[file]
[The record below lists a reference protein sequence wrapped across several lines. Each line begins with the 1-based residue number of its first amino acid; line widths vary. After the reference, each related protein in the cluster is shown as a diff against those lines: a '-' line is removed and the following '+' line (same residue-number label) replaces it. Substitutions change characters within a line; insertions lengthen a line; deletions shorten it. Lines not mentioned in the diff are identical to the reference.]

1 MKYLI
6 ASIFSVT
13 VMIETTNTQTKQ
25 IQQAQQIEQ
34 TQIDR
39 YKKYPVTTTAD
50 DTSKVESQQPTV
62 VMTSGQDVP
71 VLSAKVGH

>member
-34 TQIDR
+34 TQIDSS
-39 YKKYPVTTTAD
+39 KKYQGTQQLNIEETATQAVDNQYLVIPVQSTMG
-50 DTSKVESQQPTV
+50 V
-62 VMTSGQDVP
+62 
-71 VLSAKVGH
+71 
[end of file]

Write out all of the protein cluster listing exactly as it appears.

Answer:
[The record below lists a reference protein sequence wrapped across several lines. Each line begins with the 1-based residue number of its first amino acid; line widths vary. After the reference, each related protein in the cluster is shown as a diff against those lines: a '-' line is removed and the following '+' line (same residue-number label) replaces it. Substitutions change characters within a line; insertions lengthen a line; deletions shorten it. Lines not mentioned in the diff are identical to the reference.]

1 MKYLI
6 ASIFSVT
13 VMIETTNTQTKQ
25 IQQAQQIEQ
34 TQIDR
39 YKKYPVTTTAD
50 DTSKVESQQPTV
62 VMTSGQDVP
71 VLSAKVGH

>member
-34 TQIDR
+34 TQIDSS
-39 YKKYPVTTTAD
+39 KKYQGTQQLNIEETATQAVDNQYLVIPVQSTMG
-50 DTSKVESQQPTV
+50 V
-62 VMTSGQDVP
+62 
-71 VLSAKVGH
+71 